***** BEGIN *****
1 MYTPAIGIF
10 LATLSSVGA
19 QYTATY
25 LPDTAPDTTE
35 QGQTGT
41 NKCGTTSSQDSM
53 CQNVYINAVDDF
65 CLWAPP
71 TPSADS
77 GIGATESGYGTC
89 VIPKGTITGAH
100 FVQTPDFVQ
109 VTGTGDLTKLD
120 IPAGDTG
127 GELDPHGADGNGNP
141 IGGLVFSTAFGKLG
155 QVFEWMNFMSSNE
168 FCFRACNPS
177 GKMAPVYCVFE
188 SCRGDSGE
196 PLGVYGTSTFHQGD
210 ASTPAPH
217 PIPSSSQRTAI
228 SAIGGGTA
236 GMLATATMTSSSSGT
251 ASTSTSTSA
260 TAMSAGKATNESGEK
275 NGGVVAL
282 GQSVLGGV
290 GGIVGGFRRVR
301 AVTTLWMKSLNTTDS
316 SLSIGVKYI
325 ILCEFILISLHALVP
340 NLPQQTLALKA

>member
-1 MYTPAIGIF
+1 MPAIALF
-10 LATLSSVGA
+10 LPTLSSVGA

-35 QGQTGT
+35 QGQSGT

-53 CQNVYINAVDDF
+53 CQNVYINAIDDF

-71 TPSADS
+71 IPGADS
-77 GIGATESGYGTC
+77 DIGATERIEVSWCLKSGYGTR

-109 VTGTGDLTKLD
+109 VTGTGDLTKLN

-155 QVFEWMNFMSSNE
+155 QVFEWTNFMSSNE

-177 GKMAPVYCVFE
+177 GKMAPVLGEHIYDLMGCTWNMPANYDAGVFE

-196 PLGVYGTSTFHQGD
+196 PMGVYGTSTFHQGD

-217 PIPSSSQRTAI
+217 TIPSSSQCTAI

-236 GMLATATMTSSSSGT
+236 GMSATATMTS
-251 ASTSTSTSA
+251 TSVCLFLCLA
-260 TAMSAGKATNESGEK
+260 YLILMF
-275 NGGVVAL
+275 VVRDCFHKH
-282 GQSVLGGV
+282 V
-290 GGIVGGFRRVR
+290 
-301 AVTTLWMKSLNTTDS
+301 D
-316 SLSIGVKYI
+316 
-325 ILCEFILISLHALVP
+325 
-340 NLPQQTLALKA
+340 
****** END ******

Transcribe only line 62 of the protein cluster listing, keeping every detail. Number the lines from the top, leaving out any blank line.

-260 TAMSAGKATNESGEK